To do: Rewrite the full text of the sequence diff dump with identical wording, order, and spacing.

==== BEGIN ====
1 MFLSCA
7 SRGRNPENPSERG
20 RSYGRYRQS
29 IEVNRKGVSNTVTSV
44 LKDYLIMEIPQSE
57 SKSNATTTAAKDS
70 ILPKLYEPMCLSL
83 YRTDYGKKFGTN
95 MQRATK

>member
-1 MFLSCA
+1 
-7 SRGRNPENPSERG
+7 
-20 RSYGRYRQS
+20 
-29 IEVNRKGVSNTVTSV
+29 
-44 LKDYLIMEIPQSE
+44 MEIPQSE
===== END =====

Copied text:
1 MFLSCA
7 SRGRNPENPSERG
20 RSYGRYRQS
29 IEVNRKGVSNTVTSV
44 LKDYLIMEIPQSE
57 SKSNATTTAAKDS
70 ILPKLYEPMCLSL
83 YRTDYGKKFGTN
95 MQRATK

>member
-1 MFLSCA
+1 
-7 SRGRNPENPSERG
+7 
-20 RSYGRYRQS
+20 
-29 IEVNRKGVSNTVTSV
+29 
-44 LKDYLIMEIPQSE
+44 MEIPQSE